Well hello to this little gem from Slowboy Records in Germany. One of those BPB 7” singles that pop up out of nowhere with a lovely sleeve, and some beautifully recorded songs with great sound. I recognise the name William Tyler (on guitar) from the back sleeve. I’m a big fan of his album Modern Country. After listening over to these two songs a few times I couldn’t help getting the impression that the lyrics sounded vaguely political, but I guess that’s a sign of the times when politics affects us all in such all encompassing ways.
Conquer…this has a big groove and a pounding heart, a kickass beat, rockin’ rhythm that pops its chorus like radio fodder circa 1994. Here we have an I persona acknowledging his status as a “conqueror.” He decries that he was once left behind, “on my own,” only to find everyone observing him “step… into a circle” where “they all say I don’t belong.” The concept of “power” is brought up in the song: “starved of power to hold onto,” but “I am a conqueror now and I always was.” The difference now is that “you want me to” be a conqueror, “you want me to / you want me to / you want me to,” and thus the role is justified. There seems to be a sense of fatalism embedded into his sense of entitlement, but the narrator also hints at the kind of psychological damage done in the past that might lead someone on a path towards despotism. We get a pretty cool solo lead guitar line, sort of primitive, standing out from the slick rhythmic section.
You Have Been Seen… and in true BPB fashion, the b-side seems to complement, or answer the a-side in some way. … a haunting vibe dominates the rhythm of this song, brooding along like a boat cutting over a dark sea. The mood suits the lyric which has the Bonnie narrator castigating the “you” of the title for “what you do,” who might be the I narrator of the a-side. What “you do” entails something shameful, related to lust for power and loss of love, something ugly, “your smack face in unashamed denial,” and the constant reminding, “You have been seen in what you do / In fact I’m the one who’s seen you,” implying conscience and guilt and disapproval. Hence the low brooding moody thump of the beat. It’s left open as to who the transgressor might be, whether a lover or a politician, or quite why he/she got this way. And all the “u” sounds coming out of Oldham’s voice box are high, airy and soft in that holier-than-thou way that the sanctimonious have over the wrong-headed. Steel guitar keeps the music lightly floating, unanchored to the beat. There’s no chorus, or instrumental break, a short song, fitting in under the three minute mark. Very nice.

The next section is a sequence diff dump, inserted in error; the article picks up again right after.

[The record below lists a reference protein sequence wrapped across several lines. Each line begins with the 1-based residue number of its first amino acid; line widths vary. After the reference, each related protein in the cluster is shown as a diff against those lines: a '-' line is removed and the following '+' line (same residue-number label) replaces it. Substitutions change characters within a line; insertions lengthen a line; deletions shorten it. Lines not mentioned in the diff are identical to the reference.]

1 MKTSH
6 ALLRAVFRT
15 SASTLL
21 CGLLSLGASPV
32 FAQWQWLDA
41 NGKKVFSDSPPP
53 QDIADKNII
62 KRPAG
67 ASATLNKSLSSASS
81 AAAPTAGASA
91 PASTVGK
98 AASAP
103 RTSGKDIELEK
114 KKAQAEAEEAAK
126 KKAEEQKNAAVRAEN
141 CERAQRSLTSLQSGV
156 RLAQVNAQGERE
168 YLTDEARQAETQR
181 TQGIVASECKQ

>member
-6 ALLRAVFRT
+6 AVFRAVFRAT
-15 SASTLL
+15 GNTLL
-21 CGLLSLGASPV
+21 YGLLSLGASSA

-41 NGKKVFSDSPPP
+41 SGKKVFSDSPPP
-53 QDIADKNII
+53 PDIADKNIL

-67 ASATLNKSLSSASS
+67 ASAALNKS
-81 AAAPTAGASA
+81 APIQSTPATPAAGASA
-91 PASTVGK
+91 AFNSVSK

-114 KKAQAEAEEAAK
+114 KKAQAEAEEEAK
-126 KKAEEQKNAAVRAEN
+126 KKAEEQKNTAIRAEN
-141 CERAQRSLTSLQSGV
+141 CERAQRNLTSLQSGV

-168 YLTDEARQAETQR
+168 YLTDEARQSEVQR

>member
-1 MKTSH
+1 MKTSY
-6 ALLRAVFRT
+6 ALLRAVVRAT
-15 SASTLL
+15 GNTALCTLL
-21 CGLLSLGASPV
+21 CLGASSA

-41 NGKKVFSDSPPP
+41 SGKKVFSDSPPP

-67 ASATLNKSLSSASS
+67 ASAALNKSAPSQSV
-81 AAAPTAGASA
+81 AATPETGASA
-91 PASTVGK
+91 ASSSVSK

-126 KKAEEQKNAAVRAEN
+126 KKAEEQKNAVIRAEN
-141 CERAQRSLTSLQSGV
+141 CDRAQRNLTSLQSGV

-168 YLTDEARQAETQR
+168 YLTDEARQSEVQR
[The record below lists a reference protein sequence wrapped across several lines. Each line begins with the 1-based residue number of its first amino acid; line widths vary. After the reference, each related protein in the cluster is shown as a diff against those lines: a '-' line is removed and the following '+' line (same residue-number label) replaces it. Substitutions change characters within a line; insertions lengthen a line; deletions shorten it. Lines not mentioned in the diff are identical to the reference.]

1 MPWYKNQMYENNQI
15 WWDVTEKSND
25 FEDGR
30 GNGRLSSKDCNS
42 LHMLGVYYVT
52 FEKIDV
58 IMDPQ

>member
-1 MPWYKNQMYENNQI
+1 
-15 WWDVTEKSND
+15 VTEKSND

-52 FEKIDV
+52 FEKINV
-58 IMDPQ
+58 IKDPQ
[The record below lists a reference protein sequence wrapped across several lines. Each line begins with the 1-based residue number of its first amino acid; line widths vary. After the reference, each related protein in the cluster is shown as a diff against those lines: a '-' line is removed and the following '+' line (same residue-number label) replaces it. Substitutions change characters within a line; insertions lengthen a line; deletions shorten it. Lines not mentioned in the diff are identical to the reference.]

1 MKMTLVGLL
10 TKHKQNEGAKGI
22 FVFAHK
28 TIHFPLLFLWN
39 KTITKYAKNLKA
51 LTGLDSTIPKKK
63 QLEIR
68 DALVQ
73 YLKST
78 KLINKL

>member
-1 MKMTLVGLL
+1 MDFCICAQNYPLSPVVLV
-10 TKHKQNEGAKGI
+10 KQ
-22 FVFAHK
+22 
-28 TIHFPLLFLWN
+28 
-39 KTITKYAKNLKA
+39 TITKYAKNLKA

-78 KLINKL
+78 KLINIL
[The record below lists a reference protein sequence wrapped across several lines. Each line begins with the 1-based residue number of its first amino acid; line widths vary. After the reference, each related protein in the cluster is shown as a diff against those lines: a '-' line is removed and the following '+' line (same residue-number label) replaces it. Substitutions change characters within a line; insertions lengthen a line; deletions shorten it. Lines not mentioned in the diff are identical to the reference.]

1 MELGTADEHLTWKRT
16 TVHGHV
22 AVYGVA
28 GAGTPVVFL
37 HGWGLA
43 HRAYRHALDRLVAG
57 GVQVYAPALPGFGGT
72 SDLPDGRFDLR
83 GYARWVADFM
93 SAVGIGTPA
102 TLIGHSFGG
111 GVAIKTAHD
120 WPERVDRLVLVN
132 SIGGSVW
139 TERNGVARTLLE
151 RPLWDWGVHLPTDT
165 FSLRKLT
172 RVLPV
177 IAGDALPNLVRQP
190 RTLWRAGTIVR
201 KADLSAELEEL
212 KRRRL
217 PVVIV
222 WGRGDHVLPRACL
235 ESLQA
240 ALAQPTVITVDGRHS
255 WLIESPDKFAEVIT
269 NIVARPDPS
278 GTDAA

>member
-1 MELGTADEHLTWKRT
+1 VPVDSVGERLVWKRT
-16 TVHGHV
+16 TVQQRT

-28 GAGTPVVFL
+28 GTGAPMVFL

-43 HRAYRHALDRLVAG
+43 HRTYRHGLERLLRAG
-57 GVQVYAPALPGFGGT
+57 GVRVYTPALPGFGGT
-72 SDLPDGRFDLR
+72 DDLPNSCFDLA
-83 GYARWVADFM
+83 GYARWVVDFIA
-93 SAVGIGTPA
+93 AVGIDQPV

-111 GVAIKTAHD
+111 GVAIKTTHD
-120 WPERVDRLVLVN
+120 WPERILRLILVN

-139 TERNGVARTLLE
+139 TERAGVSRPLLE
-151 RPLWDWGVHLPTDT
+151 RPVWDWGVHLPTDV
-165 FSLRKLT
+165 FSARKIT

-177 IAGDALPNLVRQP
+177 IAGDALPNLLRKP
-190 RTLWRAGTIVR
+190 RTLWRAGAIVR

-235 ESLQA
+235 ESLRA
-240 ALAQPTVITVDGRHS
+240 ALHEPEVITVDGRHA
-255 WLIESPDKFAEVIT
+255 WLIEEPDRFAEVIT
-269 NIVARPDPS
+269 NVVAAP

This is easily one of the better 7″ singles in the past few years that’s come from a minor label with Will Oldham’s work on it. I’d love to hear a whole album of Oldham singing with these musicians. They make a nice swampy groove. They sound quite unique and Oldham’s voice sits on the music beautifully. Get a copy. Go HERE to see the full Bonnie catalogue at a glance.
Alan Bumstead is a music fanatic who humbly adds confusion to the world with a string of album reviews written during real-time-listening in a stream-of-consciousness style, then edited for spelling, punctuation, flow and grammar. Apart from an additional introductory paragraph, the writing is improvised in time with the music. There is no re-writing.
In his book Moving To Higher Ground Wynton Marsalis says, "Because jazz musicians improvise under the pressure of time, what's inside comes out pure. It's like being pressed to answer a question before you have a chance to get your lie straight. The first thought is usually the truth." I like to think that's what Alan Bumstead's all about.